Voluntary carbon markets remain predominantly global in nature, with credits being exchanged across the world. But several nations have also developed domestic versions of VCMs with local supply and demand of credits. This infographic shows how diverse these domestic markets are and offers insights on how each nation managed to generate local demand for carbon credits, often by allowing the use of voluntary carbon credits within national or regional compliance schemes.

In the first of a two-parts series, we focus on the Asia-Pacific region, while the second looks at Europe, the Middle East, Africa and the Americas.

Voluntary carbon markets seek clarity, concrete guidelines

While the 2021 UN Climate Change Conference, or COP26, laid out landmark decisions on Article 6 of the Paris Agreement, market participants remain fraught with confusion on the intricacies around Articles 6.2 and 6.4.

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UAE says it's a responsible energy supplier as Saudi Arabia affirms renewables push

The UAE is a responsible energy supplier and will continue to play this role as long as the world needs oil and gas, its president said at the UN Climate Change Conference Nov. 7.

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Insight Conversation

Dr. Richard Sandor, American Financial Exchange

Global carbon markets are evolving rapidly as more countries recognize the need to put a price on carbon and market intermediaries develop trading infrastructure from auction platforms to financial products. Richard L. Sandor, chairman and CEO of the American Financial Exchange, was one of the earliest proponents of environmental products. He was named by TIME magazine in 2007 as one of its "Heroes of the Environment" for his work as the "Father of Carbon Trading."

Sandor spoke with S&P Global Commodity Insights Energy Transition and Carbon Specialist Ivy Yuwei Yin about the evolution of carbon markets, the role of environmental finance in decarbonization and why capital markets are key to financing the net-zero goals of corporations and countries alike.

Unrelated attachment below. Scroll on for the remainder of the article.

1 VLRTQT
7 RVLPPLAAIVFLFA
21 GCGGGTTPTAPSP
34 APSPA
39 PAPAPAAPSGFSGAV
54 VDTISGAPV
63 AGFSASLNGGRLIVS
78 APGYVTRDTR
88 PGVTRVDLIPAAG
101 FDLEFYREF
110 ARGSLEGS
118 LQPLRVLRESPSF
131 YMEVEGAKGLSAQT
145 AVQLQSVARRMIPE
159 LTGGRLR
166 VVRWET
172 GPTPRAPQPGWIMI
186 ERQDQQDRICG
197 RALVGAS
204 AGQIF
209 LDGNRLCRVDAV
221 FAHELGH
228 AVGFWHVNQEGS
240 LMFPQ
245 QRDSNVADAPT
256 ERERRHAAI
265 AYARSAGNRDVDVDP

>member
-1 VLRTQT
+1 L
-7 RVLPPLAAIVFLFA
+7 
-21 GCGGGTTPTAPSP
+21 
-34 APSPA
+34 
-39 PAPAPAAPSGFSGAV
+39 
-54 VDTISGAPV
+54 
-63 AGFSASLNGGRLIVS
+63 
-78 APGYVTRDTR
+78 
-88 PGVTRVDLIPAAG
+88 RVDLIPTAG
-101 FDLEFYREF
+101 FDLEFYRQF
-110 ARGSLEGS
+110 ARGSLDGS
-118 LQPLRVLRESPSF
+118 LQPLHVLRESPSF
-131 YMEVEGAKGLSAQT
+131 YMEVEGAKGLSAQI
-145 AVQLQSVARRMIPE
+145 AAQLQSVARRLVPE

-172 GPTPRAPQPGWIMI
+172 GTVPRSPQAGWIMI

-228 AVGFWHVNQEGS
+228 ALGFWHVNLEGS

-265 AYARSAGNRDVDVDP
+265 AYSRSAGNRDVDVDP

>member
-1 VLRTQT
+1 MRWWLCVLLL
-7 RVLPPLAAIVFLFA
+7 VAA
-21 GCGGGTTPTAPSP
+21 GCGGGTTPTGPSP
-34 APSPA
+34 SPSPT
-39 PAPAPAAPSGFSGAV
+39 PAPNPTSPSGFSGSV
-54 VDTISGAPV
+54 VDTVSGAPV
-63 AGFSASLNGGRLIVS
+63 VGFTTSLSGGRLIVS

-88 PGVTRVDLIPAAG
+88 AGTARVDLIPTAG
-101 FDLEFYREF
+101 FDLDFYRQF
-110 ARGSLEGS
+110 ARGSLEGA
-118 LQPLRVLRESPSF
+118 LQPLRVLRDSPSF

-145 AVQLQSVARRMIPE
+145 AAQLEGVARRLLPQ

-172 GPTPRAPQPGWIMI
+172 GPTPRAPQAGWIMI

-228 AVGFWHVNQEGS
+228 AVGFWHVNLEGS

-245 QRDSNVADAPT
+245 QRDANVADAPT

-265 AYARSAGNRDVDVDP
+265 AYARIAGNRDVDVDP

How far is the world today from the goal of using emissions trading to fight climate change?

I think that we've made enormous progress. The first really active, wide-scale use of emissions trading as a tool to combat pollution was with the acid rain program in the US – The Clean Air Act of 1990. That should be viewed as the baseline. It is important to note that our company participated in the first trades. The Acid Rain program turned out to be the most successful environmental program in history, and even in the first part, it cost about $3 billion a year and generated $120 billion in reductions in medical costs right at the outset. And it resulted in people realizing that emissions trading can play a role in climate change.

China calls for partnership to develop global clean energy supply chains ahead of COP27

China has proposed development of a global clean energy partnership that will support investments and integrate clean energy supply chains to help countries meet their net zero targets.

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Measuring carbon intensity: The first step to emissions reduction and net-zero goals

Everywhere you look right now, companies are talking about emissions abatement, reaching net-zero targets, and buying carbon credits to offset their emissions. But how do organisations figure out exactly how much carbon they are reducing or offsetting?